Dorad has also signed a gas supply agreement with TAMAR for the supply of gas for the power plant for a minimum period of 15 years; a deal made all the more significant considering the plant will consume around 0.7 billion cubic metres annually, or a total amount of 10.5 billion cubic metres over the course of the contract.
Much like its supply chain and core customer base, the overall structure of the business maintains a very streamlined and lean foundation, driven by a small number of experienced and capable professionals in key management positions, who in turn manage a series of expert outside consultants and contractors to perform all critical tasks in accordance with the requirements at each stage of the project.
Enhancing the tools at these professionals’ disposal is a similarly pivotal feature of Dorad’s continuous improvement ethos, and has recently been epitomised by a user-friendly web portal to provide customers with access to their consumption data, as well as tools to help them manage their electricity usage more effectively.
Investments have also been made in areas of cyber security, enhanced administrative and billing processes, more sophisticated plant operation software, and supervisory optimisation software to help encourage savings in gas consumption within the plant.
The most significant expenditure which is anticipated, however, involves an expansion of the plant which is set to maximise the use of existing equipment and infrastructures, including cooling water, feedwater, gas supply and electricity grid connectivity. Dorad has already submitted initial requests to the relevant authorities, but this expansion is still in a very early stage of planning.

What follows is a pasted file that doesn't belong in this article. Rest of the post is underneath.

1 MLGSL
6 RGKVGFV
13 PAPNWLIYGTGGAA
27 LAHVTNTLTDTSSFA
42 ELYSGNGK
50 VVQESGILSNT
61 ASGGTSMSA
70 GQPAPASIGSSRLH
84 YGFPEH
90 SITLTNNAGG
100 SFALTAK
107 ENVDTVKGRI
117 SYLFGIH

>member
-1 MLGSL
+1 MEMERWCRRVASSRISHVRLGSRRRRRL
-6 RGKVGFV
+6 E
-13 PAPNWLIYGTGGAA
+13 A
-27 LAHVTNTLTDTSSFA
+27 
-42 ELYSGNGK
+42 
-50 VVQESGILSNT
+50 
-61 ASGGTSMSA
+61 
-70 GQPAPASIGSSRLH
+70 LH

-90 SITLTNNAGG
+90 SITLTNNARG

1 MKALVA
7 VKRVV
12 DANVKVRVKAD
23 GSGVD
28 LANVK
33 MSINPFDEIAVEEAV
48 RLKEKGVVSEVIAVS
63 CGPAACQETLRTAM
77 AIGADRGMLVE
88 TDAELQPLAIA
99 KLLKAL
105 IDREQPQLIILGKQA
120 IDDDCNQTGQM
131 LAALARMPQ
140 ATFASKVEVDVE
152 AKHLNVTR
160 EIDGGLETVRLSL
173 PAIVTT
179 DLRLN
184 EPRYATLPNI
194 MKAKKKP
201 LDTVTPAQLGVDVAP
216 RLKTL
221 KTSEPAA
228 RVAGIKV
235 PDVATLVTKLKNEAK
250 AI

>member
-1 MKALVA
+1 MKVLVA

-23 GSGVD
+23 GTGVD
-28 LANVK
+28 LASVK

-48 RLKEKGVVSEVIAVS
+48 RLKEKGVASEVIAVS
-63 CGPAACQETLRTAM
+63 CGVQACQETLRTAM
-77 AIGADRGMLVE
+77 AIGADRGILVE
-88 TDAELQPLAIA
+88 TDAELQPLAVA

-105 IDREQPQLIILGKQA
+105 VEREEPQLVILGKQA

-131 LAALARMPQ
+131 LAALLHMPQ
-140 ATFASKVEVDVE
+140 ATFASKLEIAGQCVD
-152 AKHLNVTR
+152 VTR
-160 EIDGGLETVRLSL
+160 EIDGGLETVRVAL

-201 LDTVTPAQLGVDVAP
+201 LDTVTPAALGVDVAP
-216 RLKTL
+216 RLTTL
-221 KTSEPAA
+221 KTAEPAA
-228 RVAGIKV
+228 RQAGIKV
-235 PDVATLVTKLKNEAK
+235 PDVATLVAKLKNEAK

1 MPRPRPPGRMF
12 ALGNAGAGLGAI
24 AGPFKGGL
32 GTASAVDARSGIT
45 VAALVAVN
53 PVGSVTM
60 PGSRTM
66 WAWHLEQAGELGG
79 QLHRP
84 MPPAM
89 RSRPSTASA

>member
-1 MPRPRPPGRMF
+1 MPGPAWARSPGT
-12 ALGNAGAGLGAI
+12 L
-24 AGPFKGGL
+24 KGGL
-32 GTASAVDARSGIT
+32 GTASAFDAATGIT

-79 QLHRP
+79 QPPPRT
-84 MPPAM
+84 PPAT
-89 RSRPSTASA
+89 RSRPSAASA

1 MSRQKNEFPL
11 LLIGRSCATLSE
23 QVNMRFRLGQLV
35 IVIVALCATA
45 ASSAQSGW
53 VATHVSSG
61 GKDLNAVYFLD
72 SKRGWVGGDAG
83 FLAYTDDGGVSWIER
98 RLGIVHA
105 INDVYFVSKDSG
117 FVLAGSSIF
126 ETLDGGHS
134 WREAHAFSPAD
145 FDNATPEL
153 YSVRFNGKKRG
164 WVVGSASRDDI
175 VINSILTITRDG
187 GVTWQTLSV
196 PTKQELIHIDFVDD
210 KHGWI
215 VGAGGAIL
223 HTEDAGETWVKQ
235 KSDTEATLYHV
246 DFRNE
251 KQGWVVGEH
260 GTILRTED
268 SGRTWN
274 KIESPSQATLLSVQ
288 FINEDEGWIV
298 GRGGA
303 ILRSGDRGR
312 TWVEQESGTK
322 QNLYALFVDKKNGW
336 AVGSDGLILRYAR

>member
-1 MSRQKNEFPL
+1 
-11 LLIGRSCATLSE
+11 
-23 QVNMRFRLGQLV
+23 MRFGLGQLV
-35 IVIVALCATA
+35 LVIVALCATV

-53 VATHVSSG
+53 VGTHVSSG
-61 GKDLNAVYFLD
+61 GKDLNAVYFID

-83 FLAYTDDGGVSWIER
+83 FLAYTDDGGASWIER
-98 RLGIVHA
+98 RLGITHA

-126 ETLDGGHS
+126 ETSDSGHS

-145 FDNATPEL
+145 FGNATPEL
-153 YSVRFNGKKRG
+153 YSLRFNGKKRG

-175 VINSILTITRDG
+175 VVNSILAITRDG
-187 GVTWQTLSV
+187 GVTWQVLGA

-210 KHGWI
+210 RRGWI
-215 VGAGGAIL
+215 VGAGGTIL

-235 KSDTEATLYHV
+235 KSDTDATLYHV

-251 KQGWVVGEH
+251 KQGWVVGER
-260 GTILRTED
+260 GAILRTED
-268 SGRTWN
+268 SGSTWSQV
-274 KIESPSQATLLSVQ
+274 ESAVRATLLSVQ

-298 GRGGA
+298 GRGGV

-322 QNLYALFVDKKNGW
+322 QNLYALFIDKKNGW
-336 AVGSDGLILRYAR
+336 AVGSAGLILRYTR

“The proposed plant expansion is based on a single-shaft combined cycle plant, which may be executed in two stages; the installation of an H-Class industrial gas turbine in simple-cycle initially, with the addition of a waste heat recovery boiler plus steam turbine in the second stage,” Asulin notes. “The new unit will be installed in a strip of land along the west boundary of the plant.
The turnkey nature of Dorad’s operations, compounded by this will to keep progressing and growing the plant’s influence, forms a potent combination for a Company better prepared than most to tackle the challenges of the gas and electricity market, in order to embrace a more sophisticated and privatised energy market in the future.
“I see Dorad as a long-term player in the market, adapting and increasing in scope and capability as the market grows and develops,” Asulin concludes. “In particular, Dorad is interested in moving into the sale of power directly to individual private customers, as part of the personalised electricity revolution.”